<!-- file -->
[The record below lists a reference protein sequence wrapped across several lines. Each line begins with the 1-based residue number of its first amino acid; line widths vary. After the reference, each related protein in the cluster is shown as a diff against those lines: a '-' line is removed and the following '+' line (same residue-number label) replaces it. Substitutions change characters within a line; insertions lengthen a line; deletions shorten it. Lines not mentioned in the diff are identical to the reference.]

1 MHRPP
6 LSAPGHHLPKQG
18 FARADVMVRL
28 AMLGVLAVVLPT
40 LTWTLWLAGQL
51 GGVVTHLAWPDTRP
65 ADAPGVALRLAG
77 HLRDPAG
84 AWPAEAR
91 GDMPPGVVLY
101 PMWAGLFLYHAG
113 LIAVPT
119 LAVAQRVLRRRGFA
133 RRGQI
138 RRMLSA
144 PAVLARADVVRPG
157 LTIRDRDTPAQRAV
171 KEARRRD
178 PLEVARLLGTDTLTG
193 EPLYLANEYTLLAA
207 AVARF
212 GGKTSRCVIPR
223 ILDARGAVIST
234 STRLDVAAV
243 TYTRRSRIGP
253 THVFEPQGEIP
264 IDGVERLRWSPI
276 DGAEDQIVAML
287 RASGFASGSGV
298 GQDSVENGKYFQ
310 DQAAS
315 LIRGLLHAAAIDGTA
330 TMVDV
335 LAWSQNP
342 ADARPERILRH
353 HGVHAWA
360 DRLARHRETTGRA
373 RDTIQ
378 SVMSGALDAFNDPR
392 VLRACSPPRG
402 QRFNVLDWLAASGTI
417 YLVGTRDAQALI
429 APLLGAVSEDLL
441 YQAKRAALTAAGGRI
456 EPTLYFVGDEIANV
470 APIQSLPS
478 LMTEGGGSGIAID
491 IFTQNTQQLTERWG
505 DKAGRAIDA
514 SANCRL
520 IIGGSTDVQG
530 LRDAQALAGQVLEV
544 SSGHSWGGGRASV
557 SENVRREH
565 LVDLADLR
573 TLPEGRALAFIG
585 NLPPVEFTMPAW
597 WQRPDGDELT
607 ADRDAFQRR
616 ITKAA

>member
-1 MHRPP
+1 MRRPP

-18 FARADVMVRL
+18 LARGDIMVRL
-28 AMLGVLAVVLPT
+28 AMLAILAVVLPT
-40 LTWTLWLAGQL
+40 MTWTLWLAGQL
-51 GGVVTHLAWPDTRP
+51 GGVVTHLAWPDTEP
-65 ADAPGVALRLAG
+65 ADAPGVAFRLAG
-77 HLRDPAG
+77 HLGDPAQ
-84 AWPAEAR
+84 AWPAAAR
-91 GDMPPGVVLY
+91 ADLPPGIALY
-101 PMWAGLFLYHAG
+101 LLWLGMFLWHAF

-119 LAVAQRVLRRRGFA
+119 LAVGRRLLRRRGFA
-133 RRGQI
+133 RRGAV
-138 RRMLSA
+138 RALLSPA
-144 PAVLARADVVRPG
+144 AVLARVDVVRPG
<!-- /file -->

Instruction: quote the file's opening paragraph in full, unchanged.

[The record below lists a reference protein sequence wrapped across several lines. Each line begins with the 1-based residue number of its first amino acid; line widths vary. After the reference, each related protein in the cluster is shown as a diff against those lines: a '-' line is removed and the following '+' line (same residue-number label) replaces it. Substitutions change characters within a line; insertions lengthen a line; deletions shorten it. Lines not mentioned in the diff are identical to the reference.]